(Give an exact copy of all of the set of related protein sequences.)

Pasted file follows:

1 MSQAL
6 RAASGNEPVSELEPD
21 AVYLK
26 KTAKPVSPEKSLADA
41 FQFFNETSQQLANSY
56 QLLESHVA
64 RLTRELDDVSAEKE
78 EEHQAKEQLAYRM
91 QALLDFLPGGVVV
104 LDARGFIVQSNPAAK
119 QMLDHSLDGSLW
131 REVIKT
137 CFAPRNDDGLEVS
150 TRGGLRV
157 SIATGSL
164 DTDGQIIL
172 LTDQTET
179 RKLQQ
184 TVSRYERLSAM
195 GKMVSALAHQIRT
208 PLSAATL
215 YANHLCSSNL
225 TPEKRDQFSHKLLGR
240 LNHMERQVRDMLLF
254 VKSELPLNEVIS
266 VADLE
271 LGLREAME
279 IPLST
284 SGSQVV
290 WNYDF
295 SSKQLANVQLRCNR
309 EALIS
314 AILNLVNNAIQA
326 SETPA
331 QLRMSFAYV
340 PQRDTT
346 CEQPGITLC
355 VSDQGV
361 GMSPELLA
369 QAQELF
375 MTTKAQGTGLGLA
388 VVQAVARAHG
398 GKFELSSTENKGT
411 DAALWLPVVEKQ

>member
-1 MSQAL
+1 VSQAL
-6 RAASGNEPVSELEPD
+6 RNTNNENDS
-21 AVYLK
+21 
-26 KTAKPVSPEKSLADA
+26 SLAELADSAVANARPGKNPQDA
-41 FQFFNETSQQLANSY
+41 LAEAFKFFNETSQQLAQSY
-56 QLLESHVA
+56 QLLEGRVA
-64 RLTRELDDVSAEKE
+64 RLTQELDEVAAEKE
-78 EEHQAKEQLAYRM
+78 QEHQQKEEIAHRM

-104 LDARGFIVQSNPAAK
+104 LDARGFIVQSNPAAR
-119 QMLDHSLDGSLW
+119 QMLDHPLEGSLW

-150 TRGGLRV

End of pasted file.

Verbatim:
1 MSQAL
6 RAASGNEPVSELEPD
21 AVYLK
26 KTAKPVSPEKSLADA
41 FQFFNETSQQLANSY
56 QLLESHVA
64 RLTRELDDVSAEKE
78 EEHQAKEQLAYRM
91 QALLDFLPGGVVV
104 LDARGFIVQSNPAAK
119 QMLDHSLDGSLW
131 REVIKT
137 CFAPRNDDGLEVS
150 TRGGLRV
157 SIATGSL
164 DTDGQIIL
172 LTDQTET
179 RKLQQ
184 TVSRYERLSAM
195 GKMVSALAHQIRT
208 PLSAATL
215 YANHLCSSNL
225 TPEKRDQFSHKLLGR
240 LNHMERQVRDMLLF
254 VKSELPLNEVIS
266 VADLE
271 LGLREAME
279 IPLST
284 SGSQVV
290 WNYDF
295 SSKQLANVQLRCNR
309 EALIS
314 AILNLVNNAIQA
326 SETPA
331 QLRMSFAYV
340 PQRDTT
346 CEQPGITLC
355 VSDQGV
361 GMSPELLA
369 QAQELF
375 MTTKAQGTGLGLA
388 VVQAVARAHG
398 GKFELSSTENKGT
411 DAALWLPVVEKQ

>member
-1 MSQAL
+1 VSQAL
-6 RAASGNEPVSELEPD
+6 RNTNNENDS
-21 AVYLK
+21 
-26 KTAKPVSPEKSLADA
+26 SLAELADSAVANARPGKNPQDA
-41 FQFFNETSQQLANSY
+41 LAEAFKFFNETSQQLAQSY
-56 QLLESHVA
+56 QLLEGRVA
-64 RLTRELDDVSAEKE
+64 RLTQELDEVAAEKE
-78 EEHQAKEQLAYRM
+78 QEHQQKEEIAHRM

-104 LDARGFIVQSNPAAK
+104 LDARGFIVQSNPAAR
-119 QMLDHSLDGSLW
+119 QMLDHPLEGSLW

-150 TRGGLRV